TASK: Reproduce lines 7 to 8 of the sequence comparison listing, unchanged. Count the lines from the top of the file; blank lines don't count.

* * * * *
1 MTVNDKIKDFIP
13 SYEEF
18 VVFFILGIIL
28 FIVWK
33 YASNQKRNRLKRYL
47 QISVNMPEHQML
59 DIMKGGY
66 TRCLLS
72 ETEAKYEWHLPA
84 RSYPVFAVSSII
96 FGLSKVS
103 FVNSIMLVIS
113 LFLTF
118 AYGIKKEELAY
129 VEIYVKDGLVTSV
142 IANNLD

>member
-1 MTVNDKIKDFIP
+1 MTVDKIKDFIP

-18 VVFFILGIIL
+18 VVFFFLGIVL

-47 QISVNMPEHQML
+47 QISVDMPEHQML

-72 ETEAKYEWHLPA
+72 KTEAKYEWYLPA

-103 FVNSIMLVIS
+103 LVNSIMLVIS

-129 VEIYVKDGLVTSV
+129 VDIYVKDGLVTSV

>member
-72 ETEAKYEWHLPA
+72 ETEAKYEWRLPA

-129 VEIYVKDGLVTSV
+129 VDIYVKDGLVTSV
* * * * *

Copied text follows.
59 DIMKGGY
66 TRCLLS